DatePicker value changes after .getDate()

Hi,

I have a strange issue and I can’t seem to figure out what is going wrong.

On my site (travel services), I have multiple datePickers where travellers input their birth date. After input, I store these datePicker input values in an array, along with all other birth dates of other travellers that are entered by the customer on the same page.

When I log the stored values from the array to the console, all is fine. But then, when I start to do some data manipulations to get certain string values I can later use on other pages, things go wrong.
After calling .getDate() on the stored date values in the array, the date I get returned and logged to the console is always 1 day behind compared to the original date that was entered in the datePicker.

See notes in code snippets for an example.

Frontend code snippet:

import { getBirthDate } from 'backend/getBirthDate.jsw';

var travellers_dateofbirth = { "traveller1_dateofbirth": undefined, "traveller2_dateofbirth": undefined, "traveller3_dateofbirth": undefined, "traveller4_dateofbirth": undefined, "traveller5_dateofbirth": undefined, "traveller6_dateofbirth": undefined, "traveller7_dateofbirth": undefined, "traveller8_dateofbirth": undefined, "traveller9_dateofbirth": undefined, "traveller10_dateofbirth": undefined };
// I will only use the case for traveller1 for this example snippet, but the issue happens with all travellers using the same code.

export async function button59_click(event) {
    travellers_dateofbirth["traveller1_dateofbirth"] = $w("#datePicker6").value;
    console.log(travellers_dateofbirth["traveller1_dateofbirth"]);
    // e.g.: I input 13 January 1994, this logs "Thu Jan 13 1994 00:00:00 GMT+0100 (Midden-Europese standaardtijd)" to the console. This seems correct.
    let birthDateData = await getBirthDate(1, travellers_dateofbirth, /* some other parameters not relevant here*/);
    // Now I continue using these data but date is now wrong...
}

The backend function that I call:

export function getBirthDate(i, travellers_dateofbirth, /* some other parameters not relevant here*/) {
        let traveller_dayofbirth = travellers_dateofbirth[`traveller${i}_dateofbirth`].getDate();
        console.log(traveller_dayofbirth);
        // In the same example as before (stored as "Thu Jan 13 1994 00:00:00 GMT+0100 (Midden-Europese standaardtijd)" in array), this logs "12" to the console. When I use this date later on my page it shows 12 January 1994.
        // Now I continue using data but date is wrong... The rest of this backend code is not relevant here.
}

Can someone explain what is happening here? Thanks!

Oh boy. DatePicker and JS-dates, a recipe for head aches. I went thru this also and took me some months to understand. I will try to keep it short:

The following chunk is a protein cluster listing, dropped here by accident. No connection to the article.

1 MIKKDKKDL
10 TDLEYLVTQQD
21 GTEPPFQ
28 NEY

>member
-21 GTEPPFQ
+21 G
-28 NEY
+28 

1. when somebody picks a date with datePicker, datepicker resets time part of the date to 0:00:000 before sending to server (backend)
  2. on the backend, dates (JS-dates include the time-part, they are defined as millisec form Jan 1, 1970, UTC +0:00:000) are stored in UTC
  3. Jan 13 1994 0:00:000 hours in the Netherlands (UTC +1 [sometimes]) is UTC Jan 12 1994 23:00:000
  4. when you do a getDate (on the backend) you get what is stored: 12, not 13.

How to solve this? It’s complicated. If you have many international users from all over the globe, you have to correct on client and on server. If you only have people inside your business’s time zone, you can get away with doing it only on the server or fronted: add the offset of Netherlands against UTC (which is NOT a constant, Netherlands still has, I believe, summer and winter time, so that’s sometimes 1, sometimes 2 hours diff against UTC).
So Jan 13 1994 0:00:00 (the date/time) datePicker returns now must be corrected (if we do it on the frontend) with the offset (https://www.w3schools.com/jsref/jsref_gettimezoneoffset.asp). Let’s say this now (but tomorrow might be different) returns (in hours) 1 hour. You add that to the date/time from datepicker before storing it on the backend. SO now, in the db, the time will be 0:00:000 because that is 1:00:000 in NL. In CM (Content Manager) it will, looking at it in Holland, display 1:00:000. Who cares.
And then, a getDate should be ok.
1 tip: when you start adding hours, use a date library, do not even think of going at it yourself. I use date-fns NPM. It’s small and quick. Look at “add”.

Veel “plezier”, Je wordt er echt krankjorum van.

Wow, that was a great explanation, thank you so much! I know it’s quite an adventure, I’ve been going through some other headaches with dates myself already as well. But this was something I could not understand. Until now, so thank you very much for taking the time for such a detailed answer! I think I can now continue from here and dive deeper into the timezone offsets.

Bedankt!